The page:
Lignocellulosic BiomassLignocellulosic biomass is defined as a plant, or plant-derived, material that is mostly composed of cellulose, hemicellulose, and lignin. Lignocellulosic feedstocks are highly abundant, covering many biomass types including grasses, wood, energy crops (e.g. Miscanthus and coppices), agricultural residues (e.g. straws and corn stover), and municipal wastes.
Need for PretreatmentFor this reason, most hydrolysis technologies employ pre-treatment processes that aim to break apart the matrix (and in particular the associations between lignin and cellulose), reduce cellulose crystallinty, and hydrolyse hemicelluloses, hence separating the hydrolysate from cellulose which can then undergo more severe/targeted treatment.
Ionic-Liquid Biomass PretreatmentIonic liquids are salts in which the ions are poorly coordinated, resulting in these solvents being liquid below 100oC, or even at room temperature. They have gained a lot of interest in recent years for the pretreatment of lignocellulosic biomass due to their unique properties. For example, ionic liquids can possess excellent thermal stability, negligible vapor pressure, and high solvation power, making them ideal candidates for biomass pretreatment.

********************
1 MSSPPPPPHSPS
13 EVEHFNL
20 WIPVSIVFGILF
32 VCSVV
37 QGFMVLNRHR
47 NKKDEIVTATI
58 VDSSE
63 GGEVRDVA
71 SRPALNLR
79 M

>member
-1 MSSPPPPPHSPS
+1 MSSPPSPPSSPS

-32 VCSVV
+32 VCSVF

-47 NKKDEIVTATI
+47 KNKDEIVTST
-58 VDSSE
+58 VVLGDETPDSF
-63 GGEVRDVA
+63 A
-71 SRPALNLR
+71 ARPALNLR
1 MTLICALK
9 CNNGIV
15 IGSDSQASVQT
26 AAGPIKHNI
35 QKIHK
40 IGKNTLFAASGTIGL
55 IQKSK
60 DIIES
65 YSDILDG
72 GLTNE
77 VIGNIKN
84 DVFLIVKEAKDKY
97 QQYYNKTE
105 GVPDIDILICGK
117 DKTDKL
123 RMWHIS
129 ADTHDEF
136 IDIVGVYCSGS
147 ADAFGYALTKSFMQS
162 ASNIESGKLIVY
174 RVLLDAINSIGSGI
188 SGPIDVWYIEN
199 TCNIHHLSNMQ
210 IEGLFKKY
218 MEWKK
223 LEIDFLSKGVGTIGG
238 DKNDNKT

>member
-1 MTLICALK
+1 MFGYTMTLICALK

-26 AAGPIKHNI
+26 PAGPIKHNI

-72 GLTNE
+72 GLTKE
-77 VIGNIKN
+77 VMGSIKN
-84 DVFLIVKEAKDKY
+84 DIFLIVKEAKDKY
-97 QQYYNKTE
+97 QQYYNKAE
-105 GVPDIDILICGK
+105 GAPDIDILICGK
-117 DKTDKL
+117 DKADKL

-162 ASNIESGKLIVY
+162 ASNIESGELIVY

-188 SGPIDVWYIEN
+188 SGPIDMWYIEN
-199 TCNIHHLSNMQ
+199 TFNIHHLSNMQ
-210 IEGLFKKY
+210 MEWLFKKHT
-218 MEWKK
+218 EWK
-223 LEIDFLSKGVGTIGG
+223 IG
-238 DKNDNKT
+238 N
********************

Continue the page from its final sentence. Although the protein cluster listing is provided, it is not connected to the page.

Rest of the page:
Hydrogen-Peroxide Pretreatment of BiomassHydrogen peroxide (H2O2) pretreatment primarily targets the lignin in the biomass. This works by oxidizing the phenolic structures of lignin, breaking it down into smaller fragments and increasing the accessibility of cellulose and hemicellulose to enzymatic hydrolysis.
Ultrasonic Biomass PretreatmentUltrasonic pretreatment is a physical method used to improve the conversion of lignocellulosic biomass into fermentable sugars. Ultrasonication involves the use of high-frequency sound waves to disrupt the structure of the biomass, making the cellulose more accessible to enzymatic hydrolysis.
Microwave-Assisted Biomass PretreatmentMicrowave-assisted pretreatment is a physical method used to enhance the conversion of lignocellulosic biomass. It uses the electromagnetic energy generated by microwaves to heat the biomass, often in combination with chemical reagents, such as acids, alkalis, or ionic liquids.
Fungal Biomass PretreatmentIn fungal pretreatment the primary goal is to break down lignin. The two main types of fungi used in fungal pretreatment are white-rot and brown-rot fungi, descrbed below.
Bacterial Biomass PretreatmentBacterial pretreatment of lignocellulosic biomass involves the use of certain bacteria that produce cellulases, hemicellulases, and ligninases, enzymes that can degrade cellulose, hemicellulose, and lignin respectively. This approach aims to increase the accessibility and digestibility of biomass for subsequent bioconversion processes. Different bacterial species have been studied for this purpose: